With easy access from the M4 motorway, the waves of Porthcawl's beaches attract lots of visiting surfers, but you'll also find a strong local contingent and even former Welsh, British and European surfing champions.
Porthcawl straddles a unique stretch of water with one of the largest tidal ranges in the world so it pays to get some good local knowledge before you paddle out.
Rest Bay beach is Porthcawl’s main hub for surfing and arguably one of the best places to surf in Wales with consistent waves throughout the year. It’s a family friendly, Blue Flag beach with lifeguards on patrol throughout the summer months and the long sandy beach is suitable for all levels of surfing; from kids jumping on their first bodyboards, to more advanced surfers when the waves get bigger.
It has a vast tidal range and swell needs to push over offshore sand bars before registering as surfable waves on the beach. As a result, waves can build suddenly from 2 ft to overhead in a matter of hours, so it pays to keep a tide table handy. On windier days the beach is increasingly popular with kite surfers who take to the skies here to enjoy the windy conditions and jump the waves. Rest Bay needs to be avoided at High Tide.
Porthcawl Surf School is located above the beach in Rest Bay Watersports Centre, next to the pay and display car park. The award winning, WSA accredited surf school and hire centre has knowledgeable, highly trained, qualified and professional local surf instructors who can provide everything you need; including wetsuits, surfboards, bodyboards, SUPs etc and you’ll be popping up to your feet, in no time. And if you can already surf, then you can hire whatever gear you need.
The watersports centre has excellent shower and toilet facilities, and if you’re feeling peckish you'll find Rest Bay cafe bar on the ground floor and a restaurant upstairs where you can enjoy food and an après surf drink. It’s the perfect spot to relax and soak up incredible sunsets, with Instagrammable views across the water to Somerset and North Devon.
Either side of the main beach you’ll find plenty of rock pools to explore and some amazing rock formations. The left hand side of the beach, known locally as ‘Cove’, is a great place for a spot of sea glass hunting with the kids.
A smooth accessible coastal path and boardwalk runs either side of the beach taking you either into Porthcawl or west towards Pink Bay and Sker Beach. It’s perfect for strolling on with a buggy, kid’s scooters or for running and cycling and if you’re feeling fit, there’s also a 5km Park Run every Saturday morning.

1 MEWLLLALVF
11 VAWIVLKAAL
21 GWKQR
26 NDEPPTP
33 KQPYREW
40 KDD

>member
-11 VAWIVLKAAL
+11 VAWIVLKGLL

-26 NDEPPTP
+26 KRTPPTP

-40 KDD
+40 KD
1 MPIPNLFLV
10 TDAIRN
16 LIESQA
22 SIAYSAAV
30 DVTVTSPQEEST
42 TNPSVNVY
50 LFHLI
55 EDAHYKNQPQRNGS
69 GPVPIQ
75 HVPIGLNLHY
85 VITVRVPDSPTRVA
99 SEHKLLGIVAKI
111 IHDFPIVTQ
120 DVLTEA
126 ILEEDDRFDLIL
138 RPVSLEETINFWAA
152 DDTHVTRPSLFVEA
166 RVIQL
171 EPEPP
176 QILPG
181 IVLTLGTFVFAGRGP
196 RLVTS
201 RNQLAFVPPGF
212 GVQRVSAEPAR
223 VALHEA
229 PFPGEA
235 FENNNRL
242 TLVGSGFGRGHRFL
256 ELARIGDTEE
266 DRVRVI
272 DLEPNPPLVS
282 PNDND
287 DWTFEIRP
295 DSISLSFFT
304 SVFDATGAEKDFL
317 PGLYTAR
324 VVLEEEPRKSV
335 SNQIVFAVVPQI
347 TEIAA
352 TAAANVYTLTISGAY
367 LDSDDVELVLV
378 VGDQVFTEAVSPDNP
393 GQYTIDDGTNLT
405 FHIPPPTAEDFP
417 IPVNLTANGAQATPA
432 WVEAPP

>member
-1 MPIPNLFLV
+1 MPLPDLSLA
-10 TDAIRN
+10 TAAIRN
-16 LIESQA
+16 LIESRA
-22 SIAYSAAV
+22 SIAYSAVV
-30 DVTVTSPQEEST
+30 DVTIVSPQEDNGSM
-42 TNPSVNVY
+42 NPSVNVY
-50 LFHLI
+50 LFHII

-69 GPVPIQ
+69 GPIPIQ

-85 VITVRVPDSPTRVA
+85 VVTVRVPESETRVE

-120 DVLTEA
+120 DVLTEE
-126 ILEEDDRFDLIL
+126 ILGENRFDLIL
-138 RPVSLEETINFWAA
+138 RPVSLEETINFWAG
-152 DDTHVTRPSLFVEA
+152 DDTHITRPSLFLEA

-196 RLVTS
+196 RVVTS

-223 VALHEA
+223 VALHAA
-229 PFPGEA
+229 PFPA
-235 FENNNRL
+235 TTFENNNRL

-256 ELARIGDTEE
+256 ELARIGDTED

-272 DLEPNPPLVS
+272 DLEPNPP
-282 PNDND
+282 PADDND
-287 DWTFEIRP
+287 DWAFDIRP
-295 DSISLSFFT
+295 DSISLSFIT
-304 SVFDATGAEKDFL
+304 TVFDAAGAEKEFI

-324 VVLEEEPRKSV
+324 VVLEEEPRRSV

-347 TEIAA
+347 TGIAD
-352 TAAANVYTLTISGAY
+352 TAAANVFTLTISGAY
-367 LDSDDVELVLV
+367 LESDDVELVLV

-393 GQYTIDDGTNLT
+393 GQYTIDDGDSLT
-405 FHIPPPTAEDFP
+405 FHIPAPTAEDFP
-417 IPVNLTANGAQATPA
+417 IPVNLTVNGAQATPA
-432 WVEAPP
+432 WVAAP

Sker Beach and Pink Bay
The most westerly pair of Porthcawl’s bays and beaches are Pink Bay and Sker Beach, both dog friendly year-round.
A 10 minute stroll along the boardwalk from Rest Bay is Pink Bay, a tranquil place filled with quiet coves and shingle bays, far away from the summer crowds. On the way you’ll pass Royal Porthcawl Golf Club, one of the best Links courses in the world with a long history of prestigious tournaments. Nearby you’ll also find the picturesque, championship Pyle and Kenfig Golf Club hugging the dunes and nature reserve near to Sker Beach.
Sker Beach is long and quiet with a pronounced pebble bank backing onto Kenfig Nature Reserve; a haven for wildlife, where you'll find many rare species of plants and animals including the rare Fen Orchid, and visiting migratory birds around the lake and reed beds.
The surf can be excellent at Sker Beach but generally not suitable for beginners, as the waves and rips can be very powerful. As autumn moves into winter, the sea cools and the size of the surf increases considerably and is better suited to more experienced surfers as the waves and rip currents can be fierce. The nearest facilities are a mile away, through the sand dunes of the nature reserve.
Coney Beach (Sandy Bay)
If the wind and waves are strong then Sandy Bay, or Coney Beach as it’s more widely known, offers a more manageable, sheltered beach day, nestled in against the harbour from the buffeting SW winds. This long, sandy bay has long been a popular destination for families and there are plenty of cafes and takeaway food stops along the back of the beach where you can enjoy a drink and a bite to eat with views over the coast towards Ogmore Beach. Coney Beach should be avoided at low tide though.
The beach has lifeguards throughout the summer and the surf at Coney Beach is generally smaller than at Rest Bay. As a result it’s a popular spot for learners and longboarders with smaller waves towards the harbour wall. It’s a pretty unique backdrop with the fun fair rides of Coney Beach Pleasure Park spinning in the sky above.
In late September Coney Beach and the rest of Porthcawl turns into ‘Graceland’ as thousands of ‘Elvies’ arrive for the annual Elvis Festival. It’s a fun-packed, fancy dress weekend, with ticketed professional impersonator competitions taking place in the art-deco pavilion.
Families can also enjoy a safe, sheltered beach at Trecco Bay beach. With plenty of good shelter from wind, there’s rarely any surf here but nearby Trecco Bay Holiday Park provides a good base to stay. There's plenty of wet weather entertainment on offer, including a large swimming pool with slides, and an outdoor splash park and kid’s play area.
Tucked in around the point from Trecco Bay is Newton Beach, which is dog friendly year round. The pronounced headland provides shelter from the prevailing swell and wind, and the low tide currents can easily put people at risk, so it's not considered suitable for surfing.
Newton Beach is located next to Merthyr Mawr Warren National Nature Reserve, home to the second largest sand dunes in Europe and the highest dune in Wales, known as the Big Dipper. If you're in need of a surf fix here, you could always try sand surfing instead!